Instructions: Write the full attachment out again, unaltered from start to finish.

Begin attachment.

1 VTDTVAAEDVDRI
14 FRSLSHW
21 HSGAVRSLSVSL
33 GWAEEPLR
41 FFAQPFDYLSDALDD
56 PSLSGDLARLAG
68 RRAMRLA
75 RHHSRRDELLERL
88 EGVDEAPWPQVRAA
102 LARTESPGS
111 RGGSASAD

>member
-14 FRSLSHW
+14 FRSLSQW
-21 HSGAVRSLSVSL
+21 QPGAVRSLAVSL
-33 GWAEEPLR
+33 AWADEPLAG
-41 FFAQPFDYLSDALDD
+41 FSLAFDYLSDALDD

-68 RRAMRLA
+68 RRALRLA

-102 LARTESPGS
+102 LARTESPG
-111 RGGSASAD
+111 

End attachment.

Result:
1 VTDTVAAEDVDRI
14 FRSLSHW
21 HSGAVRSLSVSL
33 GWAEEPLR
41 FFAQPFDYLSDALDD
56 PSLSGDLARLAG
68 RRAMRLA
75 RHHSRRDELLERL
88 EGVDEAPWPQVRAA
102 LARTESPGS
111 RGGSASAD

>member
-14 FRSLSHW
+14 FRSLSQW
-21 HSGAVRSLSVSL
+21 QPGAVRSLAVSL
-33 GWAEEPLR
+33 AWADEPLAG
-41 FFAQPFDYLSDALDD
+41 FSLAFDYLSDALDD

-68 RRAMRLA
+68 RRALRLA

-102 LARTESPGS
+102 LARTESPG
-111 RGGSASAD
+111 